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    Yes, That kind of response does not come automatically and has to be planned for and practiced.

    On a similar note, One night I was home alone, My Wife was out of town. I was rolled back in my recliner watching TV.
    My back was to the dining room and a sliding glass door leading to a second floor deck.
    All of a sudden a Big Thump came from the deck, I don't know how my old body moved so fast but in one motion I rolled out of the recliner, pulled my laser gripped .38spl from my pocket, cut through the kitchen and had the gun up as I peeked around the corner to the deck.

    A big possum had knocked over a big ceramic bird seed holder. It scared me to death.

    When my heart beat got back to normal I was proud I had reacted quickly and made the right moves.

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    Senior Member Array zamboni's Avatar
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    ^^^ paramedic70002 ^^^

    Made a good suggestion. Even little yappy dogs are a good first defense. Big dogs make you feel more secure but that little fur ball yapping its head off will wake you up at the slightest noise it hears and then you can go see what its fuss is about. It might be nothing but at least it will wake you up, you can get a drink, hit the john, and go back to sleep knowing it will let you know if something an't right.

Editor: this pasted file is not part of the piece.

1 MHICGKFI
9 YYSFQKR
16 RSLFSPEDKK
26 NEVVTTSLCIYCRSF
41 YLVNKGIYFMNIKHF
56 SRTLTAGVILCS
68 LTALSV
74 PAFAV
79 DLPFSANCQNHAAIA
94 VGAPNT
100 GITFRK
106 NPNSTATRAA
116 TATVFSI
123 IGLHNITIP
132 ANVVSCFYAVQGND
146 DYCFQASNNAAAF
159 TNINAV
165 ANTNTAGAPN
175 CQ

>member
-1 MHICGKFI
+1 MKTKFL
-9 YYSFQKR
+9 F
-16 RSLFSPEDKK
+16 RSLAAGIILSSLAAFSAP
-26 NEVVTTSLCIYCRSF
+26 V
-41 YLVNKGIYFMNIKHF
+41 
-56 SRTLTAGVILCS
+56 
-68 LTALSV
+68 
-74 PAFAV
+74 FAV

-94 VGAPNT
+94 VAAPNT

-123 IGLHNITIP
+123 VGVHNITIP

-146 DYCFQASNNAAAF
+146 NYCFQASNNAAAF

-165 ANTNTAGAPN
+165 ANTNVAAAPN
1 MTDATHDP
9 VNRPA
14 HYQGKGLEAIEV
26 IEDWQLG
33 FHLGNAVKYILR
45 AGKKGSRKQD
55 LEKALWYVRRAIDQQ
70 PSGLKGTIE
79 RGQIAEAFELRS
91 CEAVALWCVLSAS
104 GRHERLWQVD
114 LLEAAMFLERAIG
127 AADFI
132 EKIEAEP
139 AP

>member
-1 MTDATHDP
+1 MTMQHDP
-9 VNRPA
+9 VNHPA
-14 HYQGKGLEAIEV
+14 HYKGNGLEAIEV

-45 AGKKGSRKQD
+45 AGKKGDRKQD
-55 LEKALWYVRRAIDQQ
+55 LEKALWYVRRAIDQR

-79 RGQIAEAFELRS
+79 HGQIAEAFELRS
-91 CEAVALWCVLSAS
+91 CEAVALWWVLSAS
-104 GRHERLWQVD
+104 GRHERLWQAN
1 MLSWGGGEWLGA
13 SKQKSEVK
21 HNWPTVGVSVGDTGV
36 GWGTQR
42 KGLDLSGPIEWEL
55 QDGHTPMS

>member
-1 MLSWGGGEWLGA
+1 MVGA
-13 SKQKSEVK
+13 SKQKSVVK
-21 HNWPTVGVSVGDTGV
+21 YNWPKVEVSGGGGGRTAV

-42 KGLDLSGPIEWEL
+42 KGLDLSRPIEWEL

Besides BG's don't like attention and that little yapper will scare them off more often then not where as a big dog might not bark till they enter your home. Then most likely attack.

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    Member Array helderberg's Avatar
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    Thanks people for all the response. The dog would be nice but we travel a lot so that would be tough on the little guy.
    I have been going through that night and making corrections as I learn. For one thing I have replaced the .380 Bodyguard with my
    S&W 686. I also have a mini-mag light near by. Will not be fooled again.
    Frank.

  10. #9
    Distinguished Member Array Brady's Avatar
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    Quote Originally Posted by helderberg View Post
    Thanks people for all the response. The dog would be nice but we travel a lot so that would be tough on the little guy.
    I have been going through that night and making corrections as I learn. For one thing I have replaced the .380 Bodyguard with my
    S&W 686
    . I also have a mini-mag light near by. Will not be fooled again.
    Frank.
    I like that move right there.
    ...he that hath no sword, let him sell his garment, and buy one. Luke 22:36
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    New Member Array dekova's Avatar
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    If someone makes noises in my house at night, they were either there when we locked up or they got beamed in by Scotty.

    Even if you can't afford a full-blown alarm system, there are very cheap/effective ways to insure you know when someone is entering/exiting your home. When we were young and poor, we used a couple motion sensor chimes near doors and windows. Even those cheap things can entirely change the dynamics of an in your home encounter, taking you from a "there's a noise in the hallway" to a "there's a chime by the backdoor" scenario.